As Bluetooth slowly inches its way into the market, a video-game-controller startup is taking aim at the emerging wireless standard. Meanwhile, how Bluetooth will evolve remains an open question.
As Bluetooth slowly inches its way into the market, a video-game-controller startup is taking aim at the emerging wireless standard. Meanwhile, how Bluetooth will evolve remains an open question. Eleven Engineering Inc., a Canadian startup, has already been signed by Thomson Consumer Electronics Inc. to develop an ASIC for Microsofts Xbox console based upon Elevens SPIKE protocol, a 1-Mbit wireless connection that the company says is cheaper and simpler to implement than Bluetooth. After its rollout in early 2002, Eleven will court PDA and other manufacturers to move SPIKE into the mainstream.Bluetooth, meanwhile, is slowly becoming more accepted. Over 100 new products were qualified during the third quarter, according to the Bluetooth Special Interest Group. However, as many have noted
, the SIG simply tests components against the specification, not against other devices. Bluetooth transmits data over the 2.4-GHz band, the same as the 802.11 wireless LAN protocol, some cordless phones, and microwave ovens. Frequency-hopping algorithms have been able to counter some of the interference, however.
Microsoft Corp., Redmond, Wash., also indicated that Bluetooth support would be integrated into its Windows XP operating system next year. However, Microsoft chose to develop its own software stack, and will favor the PAN (Personal Area Network) protocol, which rankled some observers at a Bluetooth conference in San Francisco this past week. But Microsoft, which purchased booth space, had pulled out of the show by Tuesday for unknown reasons.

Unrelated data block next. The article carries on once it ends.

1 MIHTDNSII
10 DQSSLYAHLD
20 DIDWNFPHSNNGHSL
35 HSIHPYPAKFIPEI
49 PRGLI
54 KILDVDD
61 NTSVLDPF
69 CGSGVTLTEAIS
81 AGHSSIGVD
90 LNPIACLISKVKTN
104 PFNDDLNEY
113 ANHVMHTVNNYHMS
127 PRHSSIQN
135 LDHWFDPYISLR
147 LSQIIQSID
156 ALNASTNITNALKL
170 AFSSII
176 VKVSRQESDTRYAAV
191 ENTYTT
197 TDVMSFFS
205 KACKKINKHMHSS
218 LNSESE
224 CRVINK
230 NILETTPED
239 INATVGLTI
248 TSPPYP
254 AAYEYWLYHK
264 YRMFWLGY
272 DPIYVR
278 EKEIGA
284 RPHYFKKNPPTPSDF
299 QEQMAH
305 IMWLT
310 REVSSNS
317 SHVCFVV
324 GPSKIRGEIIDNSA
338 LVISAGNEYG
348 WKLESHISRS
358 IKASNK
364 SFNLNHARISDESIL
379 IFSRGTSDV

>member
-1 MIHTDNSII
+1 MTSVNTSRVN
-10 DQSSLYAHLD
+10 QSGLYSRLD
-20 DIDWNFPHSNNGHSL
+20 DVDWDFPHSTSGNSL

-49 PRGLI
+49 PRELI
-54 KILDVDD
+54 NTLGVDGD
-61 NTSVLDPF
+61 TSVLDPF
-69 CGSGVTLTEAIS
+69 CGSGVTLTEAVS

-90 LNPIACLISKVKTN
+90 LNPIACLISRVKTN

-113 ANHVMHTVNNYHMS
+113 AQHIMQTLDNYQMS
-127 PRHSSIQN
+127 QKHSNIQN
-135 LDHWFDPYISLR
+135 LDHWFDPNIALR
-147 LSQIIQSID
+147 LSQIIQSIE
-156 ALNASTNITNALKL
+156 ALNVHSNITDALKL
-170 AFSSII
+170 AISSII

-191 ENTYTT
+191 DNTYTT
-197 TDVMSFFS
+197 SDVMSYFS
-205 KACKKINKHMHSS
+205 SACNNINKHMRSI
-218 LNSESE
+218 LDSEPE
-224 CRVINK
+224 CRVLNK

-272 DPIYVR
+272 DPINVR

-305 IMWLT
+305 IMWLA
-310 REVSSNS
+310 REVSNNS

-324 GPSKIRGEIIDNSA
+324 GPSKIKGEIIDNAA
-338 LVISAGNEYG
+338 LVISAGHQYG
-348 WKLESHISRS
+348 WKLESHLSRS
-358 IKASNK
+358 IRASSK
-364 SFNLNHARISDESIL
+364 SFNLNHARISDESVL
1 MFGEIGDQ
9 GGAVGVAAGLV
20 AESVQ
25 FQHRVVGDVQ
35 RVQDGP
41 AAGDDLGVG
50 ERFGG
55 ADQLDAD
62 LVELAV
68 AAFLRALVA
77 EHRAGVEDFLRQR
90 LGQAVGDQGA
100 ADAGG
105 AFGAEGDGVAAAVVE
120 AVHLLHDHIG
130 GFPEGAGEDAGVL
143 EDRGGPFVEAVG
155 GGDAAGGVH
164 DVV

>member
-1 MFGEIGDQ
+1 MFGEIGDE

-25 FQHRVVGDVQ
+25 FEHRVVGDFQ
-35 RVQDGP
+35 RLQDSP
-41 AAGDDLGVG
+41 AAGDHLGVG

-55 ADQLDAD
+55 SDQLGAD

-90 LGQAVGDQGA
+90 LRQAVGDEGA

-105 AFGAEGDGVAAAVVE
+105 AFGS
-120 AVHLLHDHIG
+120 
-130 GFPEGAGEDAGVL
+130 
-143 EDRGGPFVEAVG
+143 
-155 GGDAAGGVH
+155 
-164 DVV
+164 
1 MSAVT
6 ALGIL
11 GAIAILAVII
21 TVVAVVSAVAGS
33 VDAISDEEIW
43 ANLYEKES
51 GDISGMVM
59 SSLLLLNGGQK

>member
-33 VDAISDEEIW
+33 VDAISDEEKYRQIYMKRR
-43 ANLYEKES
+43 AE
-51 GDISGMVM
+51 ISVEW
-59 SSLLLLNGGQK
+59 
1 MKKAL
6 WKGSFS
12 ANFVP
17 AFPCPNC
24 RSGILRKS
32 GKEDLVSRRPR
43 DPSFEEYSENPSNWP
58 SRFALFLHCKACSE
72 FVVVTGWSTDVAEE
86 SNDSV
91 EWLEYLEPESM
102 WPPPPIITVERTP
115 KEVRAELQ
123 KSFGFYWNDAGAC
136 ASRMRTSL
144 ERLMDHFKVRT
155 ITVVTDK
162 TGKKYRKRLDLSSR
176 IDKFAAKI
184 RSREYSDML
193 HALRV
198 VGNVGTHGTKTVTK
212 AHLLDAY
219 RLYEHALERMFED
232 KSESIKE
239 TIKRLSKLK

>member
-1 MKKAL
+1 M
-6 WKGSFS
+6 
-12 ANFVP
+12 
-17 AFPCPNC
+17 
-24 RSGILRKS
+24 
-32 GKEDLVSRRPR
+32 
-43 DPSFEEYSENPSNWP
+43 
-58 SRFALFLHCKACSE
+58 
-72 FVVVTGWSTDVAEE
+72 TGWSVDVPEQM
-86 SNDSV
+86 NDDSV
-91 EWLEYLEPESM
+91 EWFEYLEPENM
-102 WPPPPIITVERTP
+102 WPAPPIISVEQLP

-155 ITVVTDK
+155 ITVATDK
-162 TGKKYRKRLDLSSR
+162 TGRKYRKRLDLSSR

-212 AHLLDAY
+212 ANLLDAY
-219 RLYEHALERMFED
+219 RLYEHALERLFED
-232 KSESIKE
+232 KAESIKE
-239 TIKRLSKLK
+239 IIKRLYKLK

"I would say that Bluetooth is in a stage of adolescence," said Scott Bibaud, director of marketing for the RF and Advanced Mixed Signal Business Unit of Broadcom Corp., El Segundo, Calif. "Basically in Bluetooth, from our perspective, only the interoperability issue remains unresolved."However, Eleven, based in Edmonton, Canada, feels that the time is ripe for its solution to sneak into the wireless market. "Our priority is to keep this a low-cost solution, and eliminate Bluetooths mistakes," said Lee Kruszewski, manager of the Xinc architecture, the name of Elevens chip that runs the SPIKE protocol.Like Bluetooth, SPIKE transfers information at about a megabit per second. The device also runs the risk of interference; it transmits over the 900-MHz frequency band, although a 2.4-GHz protocol is being developed for the European market.Part of the SPIKE technology is Elevens ability to dodge interference by frequency hopping. According to a spokesman, the technology doesnt jump from frequency to frequency in real time. However, he noted that a user wont notice a change in frequency, but he will pay attention if data is lost. Eleven employs five separate error-correcting mechanisms, he said."Remember, were designing for the video game market," the spokesman said. "Its one thing if your modem or PDA requests that a packet be sent again. But if youre driving a car in a video game, thats the difference between you ending up hitting the wall."Eleven designed the SPIKE-compliant transceivers to work up to 100 feet away from another device. Eleven signed a deal in May to work with Thomson Consumer Electronics to bring the technology to Microsofts Xbox game console early next year, and a TCE spokesman confirmed the project was on track. Eleven also signed a similar agreement with Unical Enterprises Inc., the manufacturer of Sylvania-branded products, in November. The console modules will allow four game controllers to be operated simultaneously, the spokesman said.Kruszewski said the company is working on higher-data rate products, but is evaluating the tradeoffs between data rates and low cost. The Xinc chip has taped out, and an estimated price will be somewhere in the neighborhood of $10, roughly equivalent to the current cost for Bluetooth.Meanwhile, Bluetooth proponents are considering a push to higher data rates, as well. Although reports stating that a faster version of Bluetooth was on hold circulated this past week, the chairman of the Bluetooth SIG, Simon Ellis, confirmed that a high-bandwidth version of Bluetooth is being explored. "There is no Radio 2," Ellis said of the common name of the higher-speed protocol. "There is a high rate working group for studying the potential of higher frequencies."However, the SIGs first priority is compatibility, both on a device-to-device basis as well as designing a specification to maintain backwards compatibility with the current Bluetooth spec. That position was confirmed by Diego Melpignano, senior research scientist and project leader for the wireless systems and terminals group at Philips Research, Monza, Italy. Melpignano said Philips was part of what he called the "Radio 2" working group, but said interoperability of current Bluetoth radios is indeed the top priority."The implication is that faster performance is better," the SIGs Ellis said. "Thats not what Bluetooth is about. How fast is a cell phone? How fast can you type? Faster is not necessarily better. We have to look at the tradeoffs against what is the sweet spot."Ellis also declined to discuss the potential data rates being discussed. However, he did say development work was being designed around the transmission of video and the data rates enabled by so-called "3G" phones. Ellis declined to specify what video codec or data rate the SIGs member companies were eying, noting that codec like MPEG-4 and Microsofts upcoming Corona allow video to be streamed using low data rates.